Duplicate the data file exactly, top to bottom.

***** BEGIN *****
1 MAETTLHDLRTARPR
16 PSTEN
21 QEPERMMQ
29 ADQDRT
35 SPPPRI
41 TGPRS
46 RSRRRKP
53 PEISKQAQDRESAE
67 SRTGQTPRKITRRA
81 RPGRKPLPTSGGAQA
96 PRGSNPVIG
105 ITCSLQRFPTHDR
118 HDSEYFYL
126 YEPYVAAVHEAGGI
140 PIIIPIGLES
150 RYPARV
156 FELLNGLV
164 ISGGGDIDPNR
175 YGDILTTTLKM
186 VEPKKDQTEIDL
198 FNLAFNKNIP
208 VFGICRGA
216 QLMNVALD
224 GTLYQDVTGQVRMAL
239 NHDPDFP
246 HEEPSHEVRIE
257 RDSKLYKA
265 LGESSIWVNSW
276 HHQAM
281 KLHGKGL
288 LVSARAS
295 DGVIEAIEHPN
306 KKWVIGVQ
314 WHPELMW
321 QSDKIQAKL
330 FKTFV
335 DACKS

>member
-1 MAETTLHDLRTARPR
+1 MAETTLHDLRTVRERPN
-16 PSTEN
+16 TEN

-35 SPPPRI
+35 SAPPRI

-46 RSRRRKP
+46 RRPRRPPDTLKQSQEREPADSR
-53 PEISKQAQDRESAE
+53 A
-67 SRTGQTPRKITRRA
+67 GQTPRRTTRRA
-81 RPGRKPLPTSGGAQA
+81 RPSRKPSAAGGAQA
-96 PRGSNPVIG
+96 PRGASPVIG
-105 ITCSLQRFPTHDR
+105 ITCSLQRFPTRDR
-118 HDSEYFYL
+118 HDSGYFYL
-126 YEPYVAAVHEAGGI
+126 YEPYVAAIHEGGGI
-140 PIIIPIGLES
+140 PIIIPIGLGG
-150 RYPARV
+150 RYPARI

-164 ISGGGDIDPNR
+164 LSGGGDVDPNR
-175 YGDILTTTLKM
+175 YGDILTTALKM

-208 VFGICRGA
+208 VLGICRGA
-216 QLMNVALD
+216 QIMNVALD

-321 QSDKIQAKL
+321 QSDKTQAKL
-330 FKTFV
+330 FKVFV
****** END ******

1 MAETTLHDLRTARPR
16 PSTEN
21 QEPERMMQ
29 ADQDRT
35 SPPPRI
41 TGPRS
46 RSRRRKP
53 PEISKQAQDRESAE
67 SRTGQTPRKITRRA
81 RPGRKPLPTSGGAQA
96 PRGSNPVIG
105 ITCSLQRFPTHDR
118 HDSEYFYL
126 YEPYVAAVHEAGGI
140 PIIIPIGLES
150 RYPARV
156 FELLNGLV
164 ISGGGDIDPNR
175 YGDILTTTLKM
186 VEPKKDQTEIDL
198 FNLAFNKNIP
208 VFGICRGA
216 QLMNVALD
224 GTLYQDVTGQVRMAL
239 NHDPDFP
246 HEEPSHEVRIE
257 RDSKLYKA
265 LGESSIWVNSW
276 HHQAM
281 KLHGKGL
288 LVSARAS
295 DGVIEAIEHPN
306 KKWVIGVQ
314 WHPELMW
321 QSDKIQAKL
330 FKTFV
335 DACKS

>member
-1 MAETTLHDLRTARPR
+1 MAETTLHDLRTVRERPN
-16 PSTEN
+16 TEN

-35 SPPPRI
+35 SAPPRI

-46 RSRRRKP
+46 RRPRRPPDTLKQSQEREPADSR
-53 PEISKQAQDRESAE
+53 A
-67 SRTGQTPRKITRRA
+67 GQTPRRTTRRA
-81 RPGRKPLPTSGGAQA
+81 RPSRKPSAAGGAQA
-96 PRGSNPVIG
+96 PRGASPVIG
-105 ITCSLQRFPTHDR
+105 ITCSLQRFPTRDR
-118 HDSEYFYL
+118 HDSGYFYL
-126 YEPYVAAVHEAGGI
+126 YEPYVAAIHEGGGI
-140 PIIIPIGLES
+140 PIIIPIGLGG
-150 RYPARV
+150 RYPARI

-164 ISGGGDIDPNR
+164 LSGGGDVDPNR
-175 YGDILTTTLKM
+175 YGDILTTALKM

-208 VFGICRGA
+208 VLGICRGA
-216 QLMNVALD
+216 QIMNVALD

-321 QSDKIQAKL
+321 QSDKTQAKL
-330 FKTFV
+330 FKVFV